If you’re a fan of Japanese culture and taken it one step further by studying the language, Japanese Romaji Adventure on Steam might be a good supplement for your learning, or perhaps a refresher if you’re a bit rusty like me.
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My Japanese studies began around 2001 when I’d bought a study book for busy people. In a matter of days, I’d learned hiragana and katakana. A few more days later, I forgot most of it. Podcast after podcast, software after software, I wasn’t getting it.
Fast-forward a few years later, and I was living in Japan and using the language every day. Katakana was a bit awkward, but now I had a taste for kanji, and having passed some proficiency tests, something was sticking. But, despite my girls speaking Japanese Romaji Adventure at home, I’ve lost sight of the ball and was hoping for a refresher with Japanese Romaji Adventure.
I suppose I should have paid attention to the title, as romaji is a little counterintuitive for me now. In a nutshell, romaji is Japanese using the alphabet. You already know… 26… of them, so it’s a good way of learning vocabulary, sentence structure, and perhaps pronunciation initially, but beware of learning bad habits. Nothing beats learning a language when using it every day, but we don’t all have that luxury – or time.
I’ve just realised that this will be paragraph after paragraph of my experiences instead of the game, so let’s say it’s like Karakuri-Kun in that the game is set in feudal Japan when the ports have opened to foreigners – the 1800s. There are already some nations there conducting trading like the Dutch and Portuguese, but you’re going to meet up with a Brit who’ll teach you some etiquette, basic sentence formations and the like.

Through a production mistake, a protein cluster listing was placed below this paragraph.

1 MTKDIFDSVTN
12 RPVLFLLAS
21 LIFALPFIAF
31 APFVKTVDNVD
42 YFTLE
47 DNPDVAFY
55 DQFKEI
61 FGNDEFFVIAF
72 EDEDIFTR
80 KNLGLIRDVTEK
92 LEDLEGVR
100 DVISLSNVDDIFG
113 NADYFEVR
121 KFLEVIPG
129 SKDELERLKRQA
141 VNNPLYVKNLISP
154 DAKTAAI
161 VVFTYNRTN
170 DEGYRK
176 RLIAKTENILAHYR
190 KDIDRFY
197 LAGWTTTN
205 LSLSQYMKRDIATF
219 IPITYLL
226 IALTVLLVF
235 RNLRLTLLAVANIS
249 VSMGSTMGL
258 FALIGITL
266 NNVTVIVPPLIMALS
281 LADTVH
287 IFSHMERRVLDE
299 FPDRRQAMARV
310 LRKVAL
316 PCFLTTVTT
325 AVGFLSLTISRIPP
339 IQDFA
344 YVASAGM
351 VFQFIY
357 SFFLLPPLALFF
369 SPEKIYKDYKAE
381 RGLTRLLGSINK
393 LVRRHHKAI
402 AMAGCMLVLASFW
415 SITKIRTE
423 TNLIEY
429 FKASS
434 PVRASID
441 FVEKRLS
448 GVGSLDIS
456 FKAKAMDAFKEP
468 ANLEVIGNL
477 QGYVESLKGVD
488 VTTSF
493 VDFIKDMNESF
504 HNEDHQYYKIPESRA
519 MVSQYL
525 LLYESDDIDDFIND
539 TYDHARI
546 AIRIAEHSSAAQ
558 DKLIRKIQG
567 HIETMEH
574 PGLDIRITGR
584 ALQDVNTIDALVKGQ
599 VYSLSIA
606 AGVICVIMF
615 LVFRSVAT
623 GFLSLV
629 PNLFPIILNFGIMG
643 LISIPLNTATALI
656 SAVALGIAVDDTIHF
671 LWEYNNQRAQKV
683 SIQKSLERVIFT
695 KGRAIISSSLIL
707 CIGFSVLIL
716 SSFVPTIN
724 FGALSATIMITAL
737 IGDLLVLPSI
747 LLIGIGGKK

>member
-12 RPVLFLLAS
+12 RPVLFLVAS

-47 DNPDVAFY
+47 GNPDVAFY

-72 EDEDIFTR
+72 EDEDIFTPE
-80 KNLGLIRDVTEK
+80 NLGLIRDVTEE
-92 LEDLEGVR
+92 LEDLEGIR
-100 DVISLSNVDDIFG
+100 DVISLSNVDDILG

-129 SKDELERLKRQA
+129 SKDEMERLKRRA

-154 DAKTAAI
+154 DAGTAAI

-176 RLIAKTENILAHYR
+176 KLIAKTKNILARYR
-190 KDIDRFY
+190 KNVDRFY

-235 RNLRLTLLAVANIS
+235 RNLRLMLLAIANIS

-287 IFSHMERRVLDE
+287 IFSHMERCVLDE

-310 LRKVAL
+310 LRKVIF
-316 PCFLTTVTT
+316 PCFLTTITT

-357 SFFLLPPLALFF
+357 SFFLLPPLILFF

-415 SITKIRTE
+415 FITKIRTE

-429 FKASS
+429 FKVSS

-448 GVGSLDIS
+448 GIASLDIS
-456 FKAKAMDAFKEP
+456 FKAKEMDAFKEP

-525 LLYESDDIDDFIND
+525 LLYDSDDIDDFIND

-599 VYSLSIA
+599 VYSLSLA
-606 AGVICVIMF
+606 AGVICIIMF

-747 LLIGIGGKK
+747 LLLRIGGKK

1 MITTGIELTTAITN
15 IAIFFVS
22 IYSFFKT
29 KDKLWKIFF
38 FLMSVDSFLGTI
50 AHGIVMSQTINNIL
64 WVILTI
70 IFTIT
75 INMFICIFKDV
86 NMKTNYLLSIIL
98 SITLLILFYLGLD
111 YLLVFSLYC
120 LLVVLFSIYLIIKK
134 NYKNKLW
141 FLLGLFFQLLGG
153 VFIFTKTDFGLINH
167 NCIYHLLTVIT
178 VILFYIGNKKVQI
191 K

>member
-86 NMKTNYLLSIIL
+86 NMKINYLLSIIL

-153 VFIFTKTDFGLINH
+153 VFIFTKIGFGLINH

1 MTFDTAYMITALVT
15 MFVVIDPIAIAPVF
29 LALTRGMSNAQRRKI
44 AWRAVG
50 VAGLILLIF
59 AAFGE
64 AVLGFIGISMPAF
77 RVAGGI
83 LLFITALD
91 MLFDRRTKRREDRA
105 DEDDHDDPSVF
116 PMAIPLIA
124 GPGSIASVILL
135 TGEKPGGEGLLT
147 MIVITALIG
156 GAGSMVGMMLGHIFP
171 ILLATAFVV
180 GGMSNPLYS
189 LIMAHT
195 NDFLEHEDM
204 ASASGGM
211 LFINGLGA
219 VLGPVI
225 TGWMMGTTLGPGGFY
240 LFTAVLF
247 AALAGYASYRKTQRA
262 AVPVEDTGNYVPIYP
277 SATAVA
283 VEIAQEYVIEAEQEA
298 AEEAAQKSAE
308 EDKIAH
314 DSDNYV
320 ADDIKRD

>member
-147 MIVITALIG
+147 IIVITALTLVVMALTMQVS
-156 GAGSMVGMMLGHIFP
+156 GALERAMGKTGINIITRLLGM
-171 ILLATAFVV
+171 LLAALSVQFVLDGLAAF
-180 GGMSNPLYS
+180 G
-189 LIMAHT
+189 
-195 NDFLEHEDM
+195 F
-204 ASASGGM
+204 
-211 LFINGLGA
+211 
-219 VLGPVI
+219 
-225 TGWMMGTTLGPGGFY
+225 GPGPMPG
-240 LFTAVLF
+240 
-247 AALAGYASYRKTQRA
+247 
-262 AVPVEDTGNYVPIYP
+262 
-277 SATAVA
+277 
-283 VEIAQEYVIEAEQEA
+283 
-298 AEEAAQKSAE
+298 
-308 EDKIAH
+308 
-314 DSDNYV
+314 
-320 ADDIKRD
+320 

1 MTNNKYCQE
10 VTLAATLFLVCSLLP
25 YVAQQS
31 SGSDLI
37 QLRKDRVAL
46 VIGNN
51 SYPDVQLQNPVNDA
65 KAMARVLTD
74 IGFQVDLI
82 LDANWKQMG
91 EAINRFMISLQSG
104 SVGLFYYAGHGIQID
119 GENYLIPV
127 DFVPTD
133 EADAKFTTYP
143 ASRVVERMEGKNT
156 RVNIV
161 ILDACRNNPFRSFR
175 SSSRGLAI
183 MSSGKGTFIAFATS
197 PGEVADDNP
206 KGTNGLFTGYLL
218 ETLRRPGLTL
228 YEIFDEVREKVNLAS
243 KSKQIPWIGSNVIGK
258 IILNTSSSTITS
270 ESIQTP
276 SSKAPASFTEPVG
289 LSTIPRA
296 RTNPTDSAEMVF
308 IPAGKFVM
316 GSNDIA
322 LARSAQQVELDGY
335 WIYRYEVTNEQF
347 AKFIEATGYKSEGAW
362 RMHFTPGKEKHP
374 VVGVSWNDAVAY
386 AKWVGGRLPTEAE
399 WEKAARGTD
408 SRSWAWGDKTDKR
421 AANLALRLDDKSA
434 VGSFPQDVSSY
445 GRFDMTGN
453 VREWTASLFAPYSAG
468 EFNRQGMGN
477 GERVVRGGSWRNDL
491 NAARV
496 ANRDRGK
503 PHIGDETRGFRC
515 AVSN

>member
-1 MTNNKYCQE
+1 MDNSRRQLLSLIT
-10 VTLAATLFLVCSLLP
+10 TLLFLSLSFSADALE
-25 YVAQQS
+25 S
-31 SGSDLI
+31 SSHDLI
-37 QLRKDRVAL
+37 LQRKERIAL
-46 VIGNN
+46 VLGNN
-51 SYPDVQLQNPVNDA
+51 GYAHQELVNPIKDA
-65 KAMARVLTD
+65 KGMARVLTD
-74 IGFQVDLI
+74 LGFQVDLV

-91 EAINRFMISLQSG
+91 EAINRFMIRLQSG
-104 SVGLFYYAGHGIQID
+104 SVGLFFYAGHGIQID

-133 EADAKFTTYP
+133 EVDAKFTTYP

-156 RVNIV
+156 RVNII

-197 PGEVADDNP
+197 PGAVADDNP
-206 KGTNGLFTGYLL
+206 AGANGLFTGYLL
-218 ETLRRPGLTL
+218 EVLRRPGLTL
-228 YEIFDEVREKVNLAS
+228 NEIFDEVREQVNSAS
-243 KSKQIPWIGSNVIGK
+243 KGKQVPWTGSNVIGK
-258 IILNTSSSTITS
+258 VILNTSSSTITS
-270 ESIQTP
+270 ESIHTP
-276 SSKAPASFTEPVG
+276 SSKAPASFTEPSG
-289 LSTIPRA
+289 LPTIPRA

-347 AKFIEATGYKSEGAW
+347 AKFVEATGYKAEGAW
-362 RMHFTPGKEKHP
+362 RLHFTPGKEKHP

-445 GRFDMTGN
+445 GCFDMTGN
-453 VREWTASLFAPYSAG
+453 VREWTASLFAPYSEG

I already knew what ‘hai‘ meant and seeing Japanese words in romaji was as confusing when reading something like hamburger in katakana. In short, it’s the long vowel sounds that confuse me (there’s a good teaching of ‘tsu‘ here early on). But this was just the opener of the game, and you have to start somewhere.
Objectively speaking, Japanese Romaji Adventure is pretty thorough and an excellent companion piece to learning Japanese along the levels of JLPT5 – currently the entry-level proficiency test. While it isn’t structured like a textbook nor claims to be, it builds up your knowledge at a good pace, implementing what you’ve learned through quizzes and some unique RPG-like battles.
Not only is it educational in terms of language, but history too. It’s impossible to cater to all levels and interests. One of the very many appeals to Japan for foreigners includes anything from history to the food, language to gaming. Out of the four, the game covers three of those subjects.
I’m going out on a limb here without knowing anything about JBO Media or the publishers, Angel Star Studios, but whoever is behind the concept and content – as in the educational side rather than the game, clearly is passionate about the themes, and it shows. I would say that enthusiasm is infectious and reminds me of the days I was so fascinated with the culture until I lived there, and then it all felt so… normal. I use that word with affection.
Japanese Romaji Adventure doesn’t boast any promo material that claims to be the best thing for learning Japanese. Some could argue that there’s no pronunciation in the game to learn how to speak or improve your listening skills. First, there are plenty of other free sources that are better for that (Japanese people, for one, alternatively watch shows on YouTube). Secondly, besides the listening tests, the JLPT (Japanese Language Proficiency Test) doesn’t require that you speak Japanese, but you do need to read kana and some kanji.
The Japanese have an equivalent called the TOEIC for learning English. An employer of mine had very high scores but couldn’t hold a conversation. Likewise, some of my friends struggled with English grammar (same here!), but were brilliant when speaking. So, weigh up what it is you’re seeking.
Fundamentally, it’s a learning device that is a good companion/refresher for studying Japanese – the gaming element is more of a bonus to make it enjoyable. As a standalone game, it’s nothing special, but when balanced with the facts and interactive questions, it builds a better picture.
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This Japanese Romaji Adventure has completely derailed as a game review and more like a traditional blog post of opinion than breaking down a game. What I will say is this is one of the better Japanese language games I’ve come across. It’s also not going to cost you the price of Rosetta Stone or equivalent either. あばよ｡
- Lots of vocab and sentence building.
- Intuitive way to learn Japanese.
- Interesting historical facts.
- Charming visuals.
- Enjoyable gameplay.
- Depending on your level, using romaji might be counter-intuitive.
- Again, level is focused on the JLPT N5.
- Presentation, while nice, is pretty generic.